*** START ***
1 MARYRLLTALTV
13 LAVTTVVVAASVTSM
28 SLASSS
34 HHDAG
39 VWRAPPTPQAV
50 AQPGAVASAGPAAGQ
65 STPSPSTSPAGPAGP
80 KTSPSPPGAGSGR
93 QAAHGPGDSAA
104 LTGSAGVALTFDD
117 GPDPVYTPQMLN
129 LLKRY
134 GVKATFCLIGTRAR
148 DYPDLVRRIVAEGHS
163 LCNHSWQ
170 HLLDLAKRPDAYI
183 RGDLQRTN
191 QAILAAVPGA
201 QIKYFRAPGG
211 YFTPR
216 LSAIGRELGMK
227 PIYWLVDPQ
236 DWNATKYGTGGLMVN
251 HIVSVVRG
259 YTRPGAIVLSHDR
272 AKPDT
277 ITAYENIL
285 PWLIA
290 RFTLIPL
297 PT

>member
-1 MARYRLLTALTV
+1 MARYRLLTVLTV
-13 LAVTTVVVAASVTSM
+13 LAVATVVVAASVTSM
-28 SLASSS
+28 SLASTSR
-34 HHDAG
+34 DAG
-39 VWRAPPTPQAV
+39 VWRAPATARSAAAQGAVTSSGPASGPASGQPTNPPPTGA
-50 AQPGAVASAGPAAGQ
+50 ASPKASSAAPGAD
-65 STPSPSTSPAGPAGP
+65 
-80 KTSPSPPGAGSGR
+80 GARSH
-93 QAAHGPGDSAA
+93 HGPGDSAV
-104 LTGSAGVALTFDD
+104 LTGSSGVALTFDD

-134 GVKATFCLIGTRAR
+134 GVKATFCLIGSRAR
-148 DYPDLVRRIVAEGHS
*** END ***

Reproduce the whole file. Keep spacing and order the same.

1 MARYRLLTALTV
13 LAVTTVVVAASVTSM
28 SLASSS
34 HHDAG
39 VWRAPPTPQAV
50 AQPGAVASAGPAAGQ
65 STPSPSTSPAGPAGP
80 KTSPSPPGAGSGR
93 QAAHGPGDSAA
104 LTGSAGVALTFDD
117 GPDPVYTPQMLN
129 LLKRY
134 GVKATFCLIGTRAR
148 DYPDLVRRIVAEGHS
163 LCNHSWQ
170 HLLDLAKRPDAYI
183 RGDLQRTN
191 QAILAAVPGA
201 QIKYFRAPGG
211 YFTPR
216 LSAIGRELGMK
227 PIYWLVDPQ
236 DWNATKYGTGGLMVN
251 HIVSVVRG
259 YTRPGAIVLSHDR
272 AKPDT
277 ITAYENIL
285 PWLIA
290 RFTLIPL
297 PT

>member
-1 MARYRLLTALTV
+1 MARYRLLTVLTV
-13 LAVTTVVVAASVTSM
+13 LAVATVVVAASVTSM
-28 SLASSS
+28 SLASTSR
-34 HHDAG
+34 DAG
-39 VWRAPPTPQAV
+39 VWRAPATARSAAAQGAVTSSGPASGPASGQPTNPPPTGA
-50 AQPGAVASAGPAAGQ
+50 ASPKASSAAPGAD
-65 STPSPSTSPAGPAGP
+65 
-80 KTSPSPPGAGSGR
+80 GARSH
-93 QAAHGPGDSAA
+93 HGPGDSAV
-104 LTGSAGVALTFDD
+104 LTGSSGVALTFDD

-134 GVKATFCLIGTRAR
+134 GVKATFCLIGSRAR
-148 DYPDLVRRIVAEGHS